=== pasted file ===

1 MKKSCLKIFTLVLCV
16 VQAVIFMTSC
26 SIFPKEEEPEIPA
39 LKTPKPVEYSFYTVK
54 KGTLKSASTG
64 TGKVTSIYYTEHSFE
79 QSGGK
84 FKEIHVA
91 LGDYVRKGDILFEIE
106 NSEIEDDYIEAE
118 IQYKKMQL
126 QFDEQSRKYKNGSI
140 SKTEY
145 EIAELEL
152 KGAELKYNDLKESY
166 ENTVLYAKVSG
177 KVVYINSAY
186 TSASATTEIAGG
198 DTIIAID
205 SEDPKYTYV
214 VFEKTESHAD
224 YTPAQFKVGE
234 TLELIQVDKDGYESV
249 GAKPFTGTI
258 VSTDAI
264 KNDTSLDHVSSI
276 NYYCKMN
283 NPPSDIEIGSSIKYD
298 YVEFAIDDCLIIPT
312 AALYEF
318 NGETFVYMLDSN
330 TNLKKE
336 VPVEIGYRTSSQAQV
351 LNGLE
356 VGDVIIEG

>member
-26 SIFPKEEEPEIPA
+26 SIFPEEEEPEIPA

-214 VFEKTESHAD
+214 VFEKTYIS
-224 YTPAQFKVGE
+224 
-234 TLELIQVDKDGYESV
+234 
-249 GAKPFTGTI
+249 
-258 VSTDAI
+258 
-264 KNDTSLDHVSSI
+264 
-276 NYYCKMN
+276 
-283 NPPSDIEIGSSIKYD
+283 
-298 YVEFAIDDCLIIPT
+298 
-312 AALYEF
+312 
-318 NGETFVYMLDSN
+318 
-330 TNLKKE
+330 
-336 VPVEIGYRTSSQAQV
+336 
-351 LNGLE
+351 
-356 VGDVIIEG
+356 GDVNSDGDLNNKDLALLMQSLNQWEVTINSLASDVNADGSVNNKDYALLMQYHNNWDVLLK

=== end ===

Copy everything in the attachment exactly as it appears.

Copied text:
1 MKKSCLKIFTLVLCV
16 VQAVIFMTSC
26 SIFPKEEEPEIPA
39 LKTPKPVEYSFYTVK
54 KGTLKSASTG
64 TGKVTSIYYTEHSFE
79 QSGGK
84 FKEIHVA
91 LGDYVRKGDILFEIE
106 NSEIEDDYIEAE
118 IQYKKMQL
126 QFDEQSRKYKNGSI
140 SKTEY
145 EIAELEL
152 KGAELKYNDLKESY
166 ENTVLYAKVSG
177 KVVYINSAY
186 TSASATTEIAGG
198 DTIIAID
205 SEDPKYTYV
214 VFEKTESHAD
224 YTPAQFKVGE
234 TLELIQVDKDGYESV
249 GAKPFTGTI
258 VSTDAI
264 KNDTSLDHVSSI
276 NYYCKMN
283 NPPSDIEIGSSIKYD
298 YVEFAIDDCLIIPT
312 AALYEF
318 NGETFVYMLDSN
330 TNLKKE
336 VPVEIGYRTSSQAQV
351 LNGLE
356 VGDVIIEG

>member
-26 SIFPKEEEPEIPA
+26 SIFPEEEEPEIPA

-214 VFEKTESHAD
+214 VFEKTYIS
-224 YTPAQFKVGE
+224 
-234 TLELIQVDKDGYESV
+234 
-249 GAKPFTGTI
+249 
-258 VSTDAI
+258 
-264 KNDTSLDHVSSI
+264 
-276 NYYCKMN
+276 
-283 NPPSDIEIGSSIKYD
+283 
-298 YVEFAIDDCLIIPT
+298 
-312 AALYEF
+312 
-318 NGETFVYMLDSN
+318 
-330 TNLKKE
+330 
-336 VPVEIGYRTSSQAQV
+336 
-351 LNGLE
+351 
-356 VGDVIIEG
+356 GDVNSDGDLNNKDLALLMQSLNQWEVTINSLASDVNADGSVNNKDYALLMQYHNNWDVLLK